If you absolutely had to file for bankruptcy in Utah, it’s what you had to do. You discharged your unsecured debts. Great. They’re gone and you have a fresh start. So now you want to purchase a house.
After bankruptcy, you are off to a fresh start but that does not mean that you can stand there idly and declare to yourself, “Finally, I owe no one nothing” (you are still not free from bad credit, though). Go over your credit history and be sure all the debts have been eliminated. If you spot any overdue account, report it to the credit bureau. Acquire a copy of the discharge letter from the courthouse or your attorney, that will serve as your proof.
What does a mortgage lender really think about having about seeing a bankruptcy on your credit report in general?
It’s kind of the worst thing that you can do to your credit report and it is going to take your score way, way down. And by score, I do mean Fico score. It’s that little three-digit number that runs from 300 to 850. So chances are after the bankruptcy it is going to be down toward that 300 mark.
Well, that’s not a problem it’s because you couldn’t rebuild. In fact, it takes about 24 months to really get that score back up to the point where a mortgage lender is going to say, you’re fabulous, we want to have you with a customer. In the meantime, what you need to do is start saving for a down payment because if you have a bankruptcy, then you’re not going to look so hot to a lender just because it’s sort of a sign of financial irresponsibility.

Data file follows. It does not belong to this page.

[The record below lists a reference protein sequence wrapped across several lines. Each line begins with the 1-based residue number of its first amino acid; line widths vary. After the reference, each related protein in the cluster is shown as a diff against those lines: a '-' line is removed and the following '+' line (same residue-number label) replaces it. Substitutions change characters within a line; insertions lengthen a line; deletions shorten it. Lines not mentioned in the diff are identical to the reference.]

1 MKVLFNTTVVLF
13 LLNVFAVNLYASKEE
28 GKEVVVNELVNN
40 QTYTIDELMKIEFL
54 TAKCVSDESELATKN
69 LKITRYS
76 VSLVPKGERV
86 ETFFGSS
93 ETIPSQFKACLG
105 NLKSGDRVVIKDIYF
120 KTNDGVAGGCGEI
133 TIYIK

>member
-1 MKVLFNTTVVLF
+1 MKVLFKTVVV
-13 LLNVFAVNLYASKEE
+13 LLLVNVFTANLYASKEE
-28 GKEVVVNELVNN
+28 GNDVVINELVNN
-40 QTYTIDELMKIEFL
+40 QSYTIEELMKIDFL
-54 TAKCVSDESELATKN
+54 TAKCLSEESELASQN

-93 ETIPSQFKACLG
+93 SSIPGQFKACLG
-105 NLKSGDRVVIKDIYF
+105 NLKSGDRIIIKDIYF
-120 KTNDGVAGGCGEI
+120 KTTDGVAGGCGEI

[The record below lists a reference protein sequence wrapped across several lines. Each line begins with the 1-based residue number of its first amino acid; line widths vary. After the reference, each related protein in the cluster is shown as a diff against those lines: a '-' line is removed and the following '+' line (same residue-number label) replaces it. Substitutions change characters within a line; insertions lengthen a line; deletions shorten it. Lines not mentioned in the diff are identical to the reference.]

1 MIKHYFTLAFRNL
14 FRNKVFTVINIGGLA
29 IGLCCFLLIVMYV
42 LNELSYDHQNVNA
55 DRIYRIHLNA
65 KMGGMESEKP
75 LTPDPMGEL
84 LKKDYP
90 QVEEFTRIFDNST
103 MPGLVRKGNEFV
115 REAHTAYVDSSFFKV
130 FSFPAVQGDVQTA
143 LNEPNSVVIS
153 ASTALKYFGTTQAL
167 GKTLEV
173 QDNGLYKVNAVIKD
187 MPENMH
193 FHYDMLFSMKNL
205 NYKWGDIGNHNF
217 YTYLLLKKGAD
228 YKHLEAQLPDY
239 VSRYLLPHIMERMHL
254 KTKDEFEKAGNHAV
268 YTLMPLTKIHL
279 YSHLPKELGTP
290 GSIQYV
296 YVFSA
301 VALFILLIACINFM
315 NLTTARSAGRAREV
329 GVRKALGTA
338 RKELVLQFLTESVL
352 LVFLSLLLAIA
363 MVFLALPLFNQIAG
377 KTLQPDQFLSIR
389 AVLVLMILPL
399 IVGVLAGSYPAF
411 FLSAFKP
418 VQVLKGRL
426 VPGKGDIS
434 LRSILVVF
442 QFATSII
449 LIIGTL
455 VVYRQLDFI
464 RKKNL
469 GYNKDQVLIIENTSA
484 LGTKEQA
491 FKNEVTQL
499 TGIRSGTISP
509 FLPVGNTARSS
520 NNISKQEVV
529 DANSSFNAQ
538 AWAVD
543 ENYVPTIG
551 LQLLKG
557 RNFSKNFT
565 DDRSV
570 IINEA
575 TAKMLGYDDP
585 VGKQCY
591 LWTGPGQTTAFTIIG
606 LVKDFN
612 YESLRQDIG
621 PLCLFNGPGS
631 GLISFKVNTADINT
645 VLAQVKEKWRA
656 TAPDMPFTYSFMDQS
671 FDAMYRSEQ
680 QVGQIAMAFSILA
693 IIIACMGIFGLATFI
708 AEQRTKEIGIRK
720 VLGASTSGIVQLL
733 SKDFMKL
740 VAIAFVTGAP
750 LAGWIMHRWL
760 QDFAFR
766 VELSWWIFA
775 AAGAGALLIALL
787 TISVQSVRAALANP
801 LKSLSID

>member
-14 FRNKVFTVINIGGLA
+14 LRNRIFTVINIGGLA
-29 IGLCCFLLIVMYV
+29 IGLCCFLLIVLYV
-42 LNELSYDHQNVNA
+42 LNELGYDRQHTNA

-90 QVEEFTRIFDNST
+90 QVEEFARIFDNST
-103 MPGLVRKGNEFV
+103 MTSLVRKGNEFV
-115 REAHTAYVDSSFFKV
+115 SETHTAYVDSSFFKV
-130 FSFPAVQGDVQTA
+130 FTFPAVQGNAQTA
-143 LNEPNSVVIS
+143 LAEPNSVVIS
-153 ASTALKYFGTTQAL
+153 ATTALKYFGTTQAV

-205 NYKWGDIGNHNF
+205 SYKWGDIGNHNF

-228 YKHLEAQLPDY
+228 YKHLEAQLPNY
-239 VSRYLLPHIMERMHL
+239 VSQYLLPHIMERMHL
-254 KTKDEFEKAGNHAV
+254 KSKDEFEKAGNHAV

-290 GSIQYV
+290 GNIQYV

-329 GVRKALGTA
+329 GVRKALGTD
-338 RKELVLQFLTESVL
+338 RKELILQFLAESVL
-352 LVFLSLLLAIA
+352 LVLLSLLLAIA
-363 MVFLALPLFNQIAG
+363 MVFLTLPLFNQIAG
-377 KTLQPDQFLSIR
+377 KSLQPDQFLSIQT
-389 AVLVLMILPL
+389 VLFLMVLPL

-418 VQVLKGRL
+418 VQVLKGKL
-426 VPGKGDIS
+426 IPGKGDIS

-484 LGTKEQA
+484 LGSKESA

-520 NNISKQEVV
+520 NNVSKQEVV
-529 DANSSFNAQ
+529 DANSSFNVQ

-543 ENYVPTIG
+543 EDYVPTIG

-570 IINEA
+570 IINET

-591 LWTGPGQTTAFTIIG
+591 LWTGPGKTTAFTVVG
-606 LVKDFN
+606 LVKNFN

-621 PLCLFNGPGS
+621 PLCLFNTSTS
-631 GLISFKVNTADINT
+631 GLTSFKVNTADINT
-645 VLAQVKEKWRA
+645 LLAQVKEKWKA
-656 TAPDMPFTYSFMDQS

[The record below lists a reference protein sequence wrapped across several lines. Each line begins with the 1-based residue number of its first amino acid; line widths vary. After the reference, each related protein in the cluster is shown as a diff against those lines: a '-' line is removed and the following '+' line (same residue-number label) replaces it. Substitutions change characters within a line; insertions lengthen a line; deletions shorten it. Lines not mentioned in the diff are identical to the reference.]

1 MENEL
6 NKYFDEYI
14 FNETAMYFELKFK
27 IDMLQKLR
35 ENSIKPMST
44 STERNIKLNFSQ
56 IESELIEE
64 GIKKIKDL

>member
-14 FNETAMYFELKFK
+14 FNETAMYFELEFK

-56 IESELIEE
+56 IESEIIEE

So score some cash because they’re really good and want to see it. You’re going to want to put down at least 20 percent as a down payment in general. Also, during that time, get a credit card, start to use it, but use it really responsibly because time does heal the wounds of a fico score slashing. However, you can make a lot of changes just by using credit in the meantime really, really well. So go out there, use credit, build your score back up and buy a house. Here is a breakdown of what you need to do:
Rebuild Your Credit
Start by rebuilding your credit. This will take time and effort, but I’m telling you, it is worth it. Obtain secured credit cards, these types of credit cards have monthly credit limit depending on the amount you deposit on the issuing bank. You can also get yourself into installment loans. As both of these will report directly to credit bureaus. And be sure you pay on time.
No Late Payments
On all obligations you have: credit cards, loans, utility bills, etc. be sure you pay on time and be sure you pay the right amount. This is the purpose of opening the credit cards and installment loans. You will want to rewrite your credit report with on-time payments and no overdue accounts for the next one or two years. The document also those payments, as they will also be required soon when you get a new house.
In the course of rebuilding your credit, start saving everything you can. Since you are preparing to get a new house, you need to be ready for the down payment. Some will require a minimum of 3% to 10% for a purchase, but some lenders will ask for a hefty 20% to even 35% front money. Remember, the bigger the deposit you make, the less obstruction you will meet from mortgage companies.
Apply For a Mortgage
After a year or two of rebuilding your credit, with the help of a mortgage officer, apply for a mortgage. Provide the proof of discharge you obtained, a proof of employment, and bank statements (reflecting your savings for the down payment) for the application process. As these will provide proof and bearing that you worked hard to reestablish your credit after bankruptcy, you will be able to get a home loan. Be advised that interest rates might be higher and loan terms not as advantageous, but it is a start. If done properly, you may be able to get a mortgage two years after your bankruptcy is discharged.